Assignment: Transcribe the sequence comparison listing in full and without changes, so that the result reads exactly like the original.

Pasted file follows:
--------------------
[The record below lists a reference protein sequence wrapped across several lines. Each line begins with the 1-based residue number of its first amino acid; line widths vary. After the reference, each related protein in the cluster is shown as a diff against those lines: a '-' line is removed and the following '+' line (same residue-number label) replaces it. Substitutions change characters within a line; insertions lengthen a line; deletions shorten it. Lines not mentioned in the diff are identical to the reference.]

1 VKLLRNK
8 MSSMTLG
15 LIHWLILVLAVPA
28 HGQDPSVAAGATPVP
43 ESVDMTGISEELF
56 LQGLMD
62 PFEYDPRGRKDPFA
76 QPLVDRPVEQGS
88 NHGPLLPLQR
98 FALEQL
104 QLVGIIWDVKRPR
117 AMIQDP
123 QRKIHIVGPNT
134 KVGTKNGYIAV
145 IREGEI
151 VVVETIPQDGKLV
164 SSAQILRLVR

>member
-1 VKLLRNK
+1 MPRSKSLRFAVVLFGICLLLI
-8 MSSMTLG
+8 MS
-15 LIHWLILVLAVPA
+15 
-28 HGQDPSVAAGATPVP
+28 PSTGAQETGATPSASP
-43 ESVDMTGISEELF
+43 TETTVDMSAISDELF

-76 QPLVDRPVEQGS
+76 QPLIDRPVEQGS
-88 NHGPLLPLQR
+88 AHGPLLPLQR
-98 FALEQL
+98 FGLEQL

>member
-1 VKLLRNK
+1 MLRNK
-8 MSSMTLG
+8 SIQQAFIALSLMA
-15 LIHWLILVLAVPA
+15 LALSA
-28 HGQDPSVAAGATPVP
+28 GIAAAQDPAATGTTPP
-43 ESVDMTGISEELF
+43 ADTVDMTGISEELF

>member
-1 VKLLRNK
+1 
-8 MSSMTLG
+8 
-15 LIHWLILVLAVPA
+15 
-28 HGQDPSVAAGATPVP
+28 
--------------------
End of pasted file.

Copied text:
[The record below lists a reference protein sequence wrapped across several lines. Each line begins with the 1-based residue number of its first amino acid; line widths vary. After the reference, each related protein in the cluster is shown as a diff against those lines: a '-' line is removed and the following '+' line (same residue-number label) replaces it. Substitutions change characters within a line; insertions lengthen a line; deletions shorten it. Lines not mentioned in the diff are identical to the reference.]

1 VKLLRNK
8 MSSMTLG
15 LIHWLILVLAVPA
28 HGQDPSVAAGATPVP
43 ESVDMTGISEELF
56 LQGLMD
62 PFEYDPRGRKDPFA
76 QPLVDRPVEQGS
88 NHGPLLPLQR
98 FALEQL
104 QLVGIIWDVKRPR
117 AMIQDP
123 QRKIHIVGPNT
134 KVGTKNGYIAV
145 IREGEI
151 VVVETIPQDGKLV
164 SSAQILRLVR

>member
-1 VKLLRNK
+1 MPRSKSLRFAVVLFGICLLLI
-8 MSSMTLG
+8 MS
-15 LIHWLILVLAVPA
+15 
-28 HGQDPSVAAGATPVP
+28 PSTGAQETGATPSASP
-43 ESVDMTGISEELF
+43 TETTVDMSAISDELF

-76 QPLVDRPVEQGS
+76 QPLIDRPVEQGS
-88 NHGPLLPLQR
+88 AHGPLLPLQR
-98 FALEQL
+98 FGLEQL

>member
-1 VKLLRNK
+1 MLRNK
-8 MSSMTLG
+8 SIQQAFIALSLMA
-15 LIHWLILVLAVPA
+15 LALSA
-28 HGQDPSVAAGATPVP
+28 GIAAAQDPAATGTTPP
-43 ESVDMTGISEELF
+43 ADTVDMTGISEELF

>member
-1 VKLLRNK
+1 
-8 MSSMTLG
+8 
-15 LIHWLILVLAVPA
+15 
-28 HGQDPSVAAGATPVP
+28 